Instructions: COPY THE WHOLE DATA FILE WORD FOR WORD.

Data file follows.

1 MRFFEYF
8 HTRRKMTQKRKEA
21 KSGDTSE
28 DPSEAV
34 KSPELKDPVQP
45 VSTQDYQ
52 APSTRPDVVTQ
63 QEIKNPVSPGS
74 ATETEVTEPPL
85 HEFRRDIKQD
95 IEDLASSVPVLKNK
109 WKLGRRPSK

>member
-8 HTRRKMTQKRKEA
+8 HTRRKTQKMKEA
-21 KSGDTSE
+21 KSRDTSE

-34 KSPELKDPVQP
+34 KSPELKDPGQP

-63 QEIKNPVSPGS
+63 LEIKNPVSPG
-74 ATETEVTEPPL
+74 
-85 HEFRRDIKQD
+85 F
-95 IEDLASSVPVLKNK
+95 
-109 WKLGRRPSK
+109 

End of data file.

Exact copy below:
1 MRFFEYF
8 HTRRKMTQKRKEA
21 KSGDTSE
28 DPSEAV
34 KSPELKDPVQP
45 VSTQDYQ
52 APSTRPDVVTQ
63 QEIKNPVSPGS
74 ATETEVTEPPL
85 HEFRRDIKQD
95 IEDLASSVPVLKNK
109 WKLGRRPSK

>member
-8 HTRRKMTQKRKEA
+8 HTRRKTQKMKEA
-21 KSGDTSE
+21 KSRDTSE

-34 KSPELKDPVQP
+34 KSPELKDPGQP

-63 QEIKNPVSPGS
+63 LEIKNPVSPG
-74 ATETEVTEPPL
+74 
-85 HEFRRDIKQD
+85 F
-95 IEDLASSVPVLKNK
+95 
-109 WKLGRRPSK
+109 